3 Examples of Good Responses to Poor Ofsted Reports

With responses like these, schools can limit the impact of a negative Ofsted report.

The visit of Ofsted is rarely welcomed by schools. It means tiring preparation, intense scrutiny, and a stressful wait. Despite their best efforts, schools often come away with an unimpressive Ofsted report or downgraded rating. So, what should your school do in the face of a poor Ofsted report?

We recently wrote about the importance of a good response to a poor Ofsted report and highlighted some key features of a good communication. With this in mind, we wanted to showcase some real-life examples of school responses to Ofsted that we believe were well executed.

The Grange School — Aylesbury, Buckinghamshire

In January 2018, The Grange School received a poor Ofsted report. They were rated “requires improvement” in every category of their 11 to 16 provision. The Ofsted report also listed 10 areas in which the school could improve. It didn’t make for the best of reading.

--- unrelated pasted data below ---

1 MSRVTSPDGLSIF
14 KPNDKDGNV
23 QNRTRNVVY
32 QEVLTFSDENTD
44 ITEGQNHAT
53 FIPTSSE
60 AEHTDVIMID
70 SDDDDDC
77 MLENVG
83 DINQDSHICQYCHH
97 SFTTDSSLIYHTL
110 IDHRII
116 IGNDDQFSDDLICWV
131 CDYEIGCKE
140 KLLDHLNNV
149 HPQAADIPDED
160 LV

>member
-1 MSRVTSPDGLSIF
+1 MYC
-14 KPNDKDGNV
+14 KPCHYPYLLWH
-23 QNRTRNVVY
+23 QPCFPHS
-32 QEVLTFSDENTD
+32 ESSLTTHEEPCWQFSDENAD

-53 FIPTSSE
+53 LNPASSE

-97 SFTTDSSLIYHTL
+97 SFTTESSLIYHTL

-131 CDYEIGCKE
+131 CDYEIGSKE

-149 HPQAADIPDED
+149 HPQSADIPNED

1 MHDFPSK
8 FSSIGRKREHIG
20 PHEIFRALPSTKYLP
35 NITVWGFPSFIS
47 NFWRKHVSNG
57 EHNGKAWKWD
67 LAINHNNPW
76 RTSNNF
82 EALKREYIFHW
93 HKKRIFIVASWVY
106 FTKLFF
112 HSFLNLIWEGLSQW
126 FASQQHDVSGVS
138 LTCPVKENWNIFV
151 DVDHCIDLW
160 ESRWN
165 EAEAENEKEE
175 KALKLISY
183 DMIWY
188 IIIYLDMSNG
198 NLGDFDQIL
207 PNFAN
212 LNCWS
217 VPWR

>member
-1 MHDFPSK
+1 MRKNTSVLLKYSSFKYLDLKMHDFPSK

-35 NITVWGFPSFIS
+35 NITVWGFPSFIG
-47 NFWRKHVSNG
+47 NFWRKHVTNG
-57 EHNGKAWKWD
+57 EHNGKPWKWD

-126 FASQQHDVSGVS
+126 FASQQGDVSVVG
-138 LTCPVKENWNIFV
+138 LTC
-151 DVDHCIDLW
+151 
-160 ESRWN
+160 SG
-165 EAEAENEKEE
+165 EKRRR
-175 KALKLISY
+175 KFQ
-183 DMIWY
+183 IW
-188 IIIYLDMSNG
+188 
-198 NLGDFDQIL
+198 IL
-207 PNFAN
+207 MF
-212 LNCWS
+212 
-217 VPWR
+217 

Despite the negativity, the school produced a remarkably good response to the Ofsted report. They developed a 42-page two-year ‘Ofsted Action Plan’. The plan listed four priorities. While two of them were to conduct reviews, the others went into great detail about how improvements would be made.

Some school action plans do not directly refer to an Ofsted report. While this is fine, when you are reacting to such a negative Ofsted report, it is wise to address it directly. Each priority in the The Grange School’s plan aligns with quotes from the Ofsted report and is broken down into objectives and expected outcomes.

The Grange School provided parents and the school community with a detailed response to Ofsted. This shows the school to address everyone’s concerns, be proactive in making changes, and be intent on making improvements.

Lesson to Learn: An action plan reassures parents that changes are coming and the school has identified the path to improvement.

Beaufort Co-operative Academy — Tuffley, Gloucester

School’s are made aware of their Ofsted rating before the report is released to the public. This gives them a short period of time to plan their next steps. In January 2019, that’s exactly what Beaufort Co-operative Academy did.